I made a pilgrimage down to the new Philadelphia Racetrack and Casino about a week ago, enticed by two coupons in the local newspaper worth $25 each in slot play bucks. So along with my Dad,who needed an evening out, we got in the car and made the thirty minute drive down to the facility that was promised to save horse racing in Pennsylvania.
The first thing a horse player would notice about the new racino is that the banner over the front door declaring this to be the home of Smarty Jones has been removed and with it any resemblance that Philadelphia Park used to be a racetrack. Don’t get me wrong this is not a bad thing; Philadelphia Park was one of those utilitarian structures that from the outside looked more like an ugly corrugated metal box that could be mistaken for an airplane hanger if you did not look too closely.
I don’t lament what they have done with the building and in truth as racinos go I like Philly Park much better than Gulfstream Park. Even though the horse players have been herded into some small places, it’s only a few days a year when crowding becomes an issue. I rarely ever see more than 1500 people there even on a Saturday and it’s still more comfortable than Gulfstream Park for the average horse player.
At the player rewards desk I redeemed the coupons gave Dad his slot voucher and went off to the cashier to cash in my voucher, with my free money in hand I headed up to the fifth floor where the simulcasting is and played the ponies with my free slot money. I lost about ten bucks and used the balance to buy beer and hot dogs for the Dad and me after he had managed to lose his twenty five free slot bucks at the slots (big surprise).
Yes, a free night out for this average horse player and all at the slot players’ expense. To top my evening off, walking through the casino I found $100 on the floor that had fallen out of someone’s pocket. All in all a profitable evening, now every day at work I scour the local paper for those free coupons, Dad can always use an evening out.
They say it is lonely at the top and I would guess Todd must feel pretty lonely back at the barn this Monday morning as he looks down the shed row to see his five Derby starters back in their stalls without the roses and the unraced $16 million dollar mistake munching on hay not far away. With great expectations come great disappointment and as the entire racing world watched in disbelief, the air was sucked out of Todd’s world on Saturday afternoon when Street Sense blew by. Can Todd catch his breath? The bigger question is can his clients like Tabor and Sanan get their confidence in Pletcher back. Like it or not Todd is now the poster boy on how not to prepare for the Derby and I suspect his rich clients have figured that out.
Percentages work for you and against you and there is no denying that hitting the board only three times in nineteen attempts speaks volumes. One has to believe that under another trainer horses like More Than Ready, Trippi, Graeme Hall, Balto Star, Pollard’s Vision, Flower Alley, Bandini, Any Given Saturday, Circular Quay and Scat Daddy might have fared better; they couldn’t have fared any worse.
OK so you’re 0 for 19. Yeah maybe there’s something about your training methods that keeps you from getting what everybody thinks you should have, a Derby win. And now you’re going all cerebral on us and you’re going to skip running the gang of five in the Preakness. This is the exactly the opposite of what you should do. Throw your tried and true methods out the window because they don’t work in the Triple Crown. Take a chance and run them, they are good horses. They can’t be tired because you never run them . . . eight week layoff, five week layoff. Todd training up to a race may work for you most of the time but it’s time to try a new approach and run them. You know that’s what D Wayne would do, he would run them. Stop thinking and start running, remember Commendable and Editor’s Note and grow some balls and maybe you’ll win one.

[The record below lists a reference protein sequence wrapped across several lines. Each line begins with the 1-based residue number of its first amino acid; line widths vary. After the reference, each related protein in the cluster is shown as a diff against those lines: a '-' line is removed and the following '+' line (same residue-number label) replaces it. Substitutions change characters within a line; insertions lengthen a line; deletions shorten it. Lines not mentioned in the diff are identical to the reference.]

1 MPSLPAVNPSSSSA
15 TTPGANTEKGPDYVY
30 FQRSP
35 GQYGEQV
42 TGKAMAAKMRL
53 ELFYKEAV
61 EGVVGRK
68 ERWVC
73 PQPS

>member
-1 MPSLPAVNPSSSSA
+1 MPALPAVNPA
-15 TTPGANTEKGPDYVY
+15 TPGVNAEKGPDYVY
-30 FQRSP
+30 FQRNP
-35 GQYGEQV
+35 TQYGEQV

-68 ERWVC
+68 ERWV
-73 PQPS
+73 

Thanks to the kind owners of Birdbirdistheword who allowed me to visit with their fine colt back in February I got to spend a morning at Palm Meadows with Birdbird, Kenny McPeek and his crew. For me it was a morning on the Kentucky Derby trail and a thrill I won't forget. As fate would have it, things would not work out for Birdbird but by chance I got an opportunity to wander over to the barn next store where Street Sense was stabled. As luck would have it, I got to meet Street Sense who. it appears, wasn't that thrilled to meet me. Yet I was thrilled to meet him.
The following are my few moments with Street Sense. I thanked him for that wonderful run in the Breeders Cup. A run he duplicated today, just like you'd expect from a great horse. Today a lot of people know what a great horse he is.
Is there really a Juvenile Jinx?
If you look at the following chart, you will see a graphical representation of the total number of live foals registered by the Jockey Club for the last 120 years (since the year 2000 the annual number of foals has averaged @37,000 so the information for this decade will be very close to the 1990s). You don’t need to be a statistician to figure out that the odds of winning the Derby or even getting into the field for that matter are approaching the astronomical. Between 1980 and 1999 breeders produced more foals that all the foals produced between 1920 and 1979. What looks like a jinx is really just the inability of one horse to overcome the mounting odds against him (her).